Hello fellow TSR members, I have been a long time lurker around here, but finally decided to post my question :P.
Anyways, Im finishing a Bsc in Hospitality and Tourism, and even though I do like it, during the past years I have dfeveloped a passions for Finance and Economics, as well as Investment, which has led me to the idea of ultimately getting a MSc in a realted topic to allow me to apply to jobs in the industry.
The problem is I cant apply to the MSc programs with the Bsc im studying atm, so I was wondering, can i enter a MSc in one of the topics mentioned if I first complete a diploma in one of the topics ?
If so, which diplomas would you recommend I get (from which uni) ?
Some details from me (in case it helps):
GPA Bsc: 89/100 (Most universities i check require a 2:1 from the UK, most of them covert that to 80/100 or some 85/100, so I think my grades are good enough).
Internships: Currently completing a 240 hours internship at the Corporate Development department of a travel related company (yes, unrelated to finance )
I hope my question is clear, had to kinda rush as im tight on time.
Thanks in advance for your answers !
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Doing a MSc in Finance/Economics/Banking after unrelated undergrad watch
- Thread Starter
Last edited by fdZ; 16-04-2013 at 05:13.
- 16-04-2013 05:10
- Thread Starter
- 16-04-2013 19:23
- 16-04-2013 19:32
Hi, I would recommend doing an undergraduate degree in Economics or Finance before attempting to apply for a masters course, the maths and theories can be quite difficult and I don't think your Hospitality diploma will have prepared you for it. I would suggest looking at the most recent university league tables for economics:
It is questionable how reliable these are, the guardian and the Times also post rankings. But if you can get into any of the top 10-20 Universities that's great. I would personally call up a university you're thinking of applying to and talking to a lecturer/ member of facility about your decision and see what they think is best for you. But you do need a good background in maths to study finance/investment. When applying for investment jobs they also find it preferable to have a degree in Mathematics/ Economics/ Finance. Also ask if it's needed to have an undergraduate to do a Masters as that question may save you 3 years of your life.
Hope this is helpful
- 16-04-2013 19:32
From what I've seen from looking at masters most Unis what a related degree. I'm looking in the same area as you, as i'm an economic student.
However it may just be the Uni i've looked at. I do know from other people that having a related degree doesn't always matter, so there a change you can do what you want, whether this is for subject area or depending on uin i'm not sure.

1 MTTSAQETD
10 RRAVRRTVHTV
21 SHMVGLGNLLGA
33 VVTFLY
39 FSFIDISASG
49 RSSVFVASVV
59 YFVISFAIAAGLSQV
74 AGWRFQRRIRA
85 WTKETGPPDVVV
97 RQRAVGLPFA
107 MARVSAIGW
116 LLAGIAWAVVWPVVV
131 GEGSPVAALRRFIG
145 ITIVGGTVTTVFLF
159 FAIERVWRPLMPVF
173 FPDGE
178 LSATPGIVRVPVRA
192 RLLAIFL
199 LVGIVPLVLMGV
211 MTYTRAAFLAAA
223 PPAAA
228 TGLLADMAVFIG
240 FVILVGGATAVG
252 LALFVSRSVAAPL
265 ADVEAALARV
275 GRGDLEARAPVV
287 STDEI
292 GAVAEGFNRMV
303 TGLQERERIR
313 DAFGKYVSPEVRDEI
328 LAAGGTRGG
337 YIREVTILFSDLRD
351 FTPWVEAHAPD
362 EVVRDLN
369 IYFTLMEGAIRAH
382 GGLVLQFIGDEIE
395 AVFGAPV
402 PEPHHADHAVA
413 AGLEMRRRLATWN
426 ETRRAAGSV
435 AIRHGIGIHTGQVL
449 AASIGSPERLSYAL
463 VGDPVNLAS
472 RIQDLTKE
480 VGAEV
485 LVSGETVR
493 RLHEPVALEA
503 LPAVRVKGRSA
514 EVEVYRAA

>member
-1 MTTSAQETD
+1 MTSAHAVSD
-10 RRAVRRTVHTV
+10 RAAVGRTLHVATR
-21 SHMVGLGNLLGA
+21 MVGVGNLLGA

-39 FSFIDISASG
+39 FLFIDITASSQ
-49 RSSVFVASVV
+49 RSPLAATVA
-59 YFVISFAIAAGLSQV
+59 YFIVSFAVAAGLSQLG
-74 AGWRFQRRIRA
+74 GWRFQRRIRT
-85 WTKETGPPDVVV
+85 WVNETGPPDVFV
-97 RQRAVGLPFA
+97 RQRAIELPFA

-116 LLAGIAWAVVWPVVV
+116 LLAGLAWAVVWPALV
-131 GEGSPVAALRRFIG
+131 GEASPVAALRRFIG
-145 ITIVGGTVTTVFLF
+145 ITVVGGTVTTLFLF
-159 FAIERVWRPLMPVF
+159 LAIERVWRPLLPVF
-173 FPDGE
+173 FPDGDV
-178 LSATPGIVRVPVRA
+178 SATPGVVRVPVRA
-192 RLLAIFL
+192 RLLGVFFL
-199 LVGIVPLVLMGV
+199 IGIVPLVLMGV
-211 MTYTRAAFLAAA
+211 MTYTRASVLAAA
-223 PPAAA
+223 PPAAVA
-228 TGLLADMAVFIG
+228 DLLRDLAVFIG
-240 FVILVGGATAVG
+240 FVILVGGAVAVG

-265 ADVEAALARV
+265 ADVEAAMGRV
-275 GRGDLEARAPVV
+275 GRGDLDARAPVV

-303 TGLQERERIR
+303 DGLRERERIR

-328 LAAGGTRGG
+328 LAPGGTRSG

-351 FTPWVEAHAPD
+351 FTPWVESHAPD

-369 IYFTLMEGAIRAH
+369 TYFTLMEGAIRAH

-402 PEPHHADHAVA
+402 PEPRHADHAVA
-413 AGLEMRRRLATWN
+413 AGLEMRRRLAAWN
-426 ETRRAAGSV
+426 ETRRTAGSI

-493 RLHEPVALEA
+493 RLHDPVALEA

Can you not ask someone at your uni to help? like your employment adviser or summet?
sorry I can help that much
good look my friend
- 16-04-2013 19:38
For economics, there are graduate diploma routes available - an intense year apparently, which if you do well enough on you can get accepted onto the masters at that or other unis. Birkbeck does one which you can do full time or part time. Cambridge does one too, and I'm sure there are other unis.
Apparently the two-year MPhil at Oxford takes people who have not done economics at undergrad, but I suspect they may require a quantitative undergrad degree to do this.
Some MSc finance programmes are open to any undergrad, but again if you've done a completely unrelated undergrad you may need to do a two-year course rather than a one-year one.
Your best bet is to spend some time surfing the various uni websites and seeing which ones look amenable to people with unrelated undergrad degrees, though I suspect your options will be fairly limited.
- Thread Starter
- 16-04-2013 21:26
Thanks for all you answers !
Yeah, I know most universities require an undergrad in a related topic, but ive also seen that Universities like Nottingham offer a diploma in economics, and I was just wondering if that is enough to then go on to do a Masters in the fields I mentioned.
Ill visit the different university websites and then see what they offer, but I guess I may end up doin an MSc in something else rather than finance/economy as it would be easier for someone without quantitative background.
Thanks for your help guys, I truly apreciate it !
- 21-04-2013 21:33
Yes it is but the one year diploma is intense with everything crammed into a year. Be careful of that and the course may not be fairly structured as they cater to lot of UG econ failure guys who got only 2.2's.
Effectively you're up against people who already have 3 full years of econ under their belt while you will have nada. By their very nature as failures they will be spiteful takers in the course and will tend to sponge off your knowledge if they think you have any and in return contribute nothing to your well being.
I am in one of these PGdips currently and dip is the right metaphor. I spend my time avoiding these repeater types.Last edited by Zenomorph; 21-04-2013 at 23:05. Reason: kjh7jhy